So it beings…
“A whirring noise was heard. A red light touched the points of standing rocks. The dragon came.” The Hobbit
I read Beowulf today, so it seems only appropriate that I review a product with dragons in it. It has been written somewhere, that products that center around dragons sell better than any other products. Folks love dragons. It’s in the name, and I can safely say that I fall into this category.
The mythology of dragons has been with us a long time. Earlier today, I was thinking that there are two basic types of dragon mythology, the western dragon and the eastern dragon. Being in China, this is how I am thinking about them. I just flipped through to Wikipedia and here is what they said:
The dragon is a legendary creature with serpentine or otherwise reptilian traits that features in the myths of many cultures. The two most familiar interpretations of dragons are European dragons, derived from various European folk traditions, and the unrelated Oriental dragons, derived from the Chinese dragon.
I remember when I first saw the 1st edition MM, I flipped right to the section on dragons. Since that time, whenever I see a new MM, the dragon section is always one of the first sections I go to. Now I will be the first to admit that we probably do not really need any books that are focused solely on dragons. The 3rd ed Draconomicon was an excellent resource for all things draconic. It had fluff, it had crunch, it had new classes, it had art work by Todd Lockwood, and it was probably a bit too much.
So what does Paizo’s Dragons Revisited have to offer that has not been already covered? Well, let’s get into it.
The layout is exactly like Paizo’s earlier Classic Monsters Revisited. The book covers the classic ten dragons, giving each dragon a six page spread with a sample dragon at the end of each section. The first page of each section has a half page art work of the dragon followed by an inspirational quote to build up the theme of the dragon.
Let me first say that the artwork is very good. Paizo has given each dragon a different look than the 3.5 edition imaging. If one is a big fan of the 3.5 look, then one may not like the new dragon looks of Paizo's dragons. I will be the first to say that when it comes to dragons, the art work is even more important. The dragon is such an iconic figure in fantasy lore, they need to measure up to these lofty standards. The dragons by Todd Lockwood clearly do, and the other artist that Wizards employed try to measure up to his high standards, which is no easy task. Paizo makes liberal use of Hou, Wooten and Concept Art House, and these artists are also very good, but the dragons look different than what one sees in the books by WotC.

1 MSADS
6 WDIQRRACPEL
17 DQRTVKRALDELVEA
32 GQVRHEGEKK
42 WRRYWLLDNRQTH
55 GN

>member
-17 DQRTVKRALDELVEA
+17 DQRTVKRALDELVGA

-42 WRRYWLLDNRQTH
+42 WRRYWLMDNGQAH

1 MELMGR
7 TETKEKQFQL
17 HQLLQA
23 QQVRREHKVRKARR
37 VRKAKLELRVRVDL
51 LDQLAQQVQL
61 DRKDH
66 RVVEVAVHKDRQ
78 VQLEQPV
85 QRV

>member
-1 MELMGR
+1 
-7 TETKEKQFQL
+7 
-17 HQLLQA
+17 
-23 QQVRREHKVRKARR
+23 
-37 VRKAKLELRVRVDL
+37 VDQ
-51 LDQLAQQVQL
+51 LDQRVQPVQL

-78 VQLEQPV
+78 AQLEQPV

With this said, there are a number of great pieces in the book and I will list out a couple that stick out in my mind:
1. The black dragons on page 3 and page 6 are excellent, and I think I like these better than the 3.5 edition black dragon.
2. The blue dragon on page 10. Paizo blue dragon is a sleek beast compared to WotC's chunky blue rhinoceros dragon (not that there is anything wrong with rhinos).
3. The bronze dragon on page 22 attacking the shark is a very evocative piece.
4. The art piece on page 46 captures the fury of the red dragon unleashed.
5. I really like piece on page 58, with a frost giant attacking a white dragon, while another one gets ready to join the combat.
It is important to note that this is a fluff book. Outside the sample dragons at the end of each section, the rest is fluff, which is done by design. The intent of the “Revisited’ series is to provide a new spin on classic creatures, which the emphasis on fluff rather than crunch. Upon reading through the write ups, I would say that Paizo has aligned most of the commonly held dragon themes together, and there are very few surprises contained inside. That is not to say that the write ups were predictable or unimaginative, but they captured commonly held canon, and expanded on these ideas a bit, with a Golarion theme woven throughout. Even if one is not using the Pathfinder’s universe, the book is still quite usable. By removing the crunch, Paizo has made the book usable for all editions of play, which I applaud them for. The content was very enjoyable to read through, and although most of the ideas were familiar to me, I still found them interesting and engaging. Perhaps my favorite write up was the crafty and manipulative blue dragon, which happens to be one of my favorite of the evil dragons.
To conclude, do we need another fluff book on dragons? No, probably not. However, Paizo has done a nice job in packaging this one, that I think will appeal to all the folks out there that just like dragons, which still seems to be a considerable number of folks. Do I think this one will sell well? Yes I do. It’s a nice book just to flip through, if you are just looking for some ideas on how to make a dragon interesting. While the Draconomicon maybe a more exhaustive tome, Paizo’s version is more of a reader’s digest version, and sometimes that is all one really needs anyway.
Rating: 4 Dragons (on a scale of 5)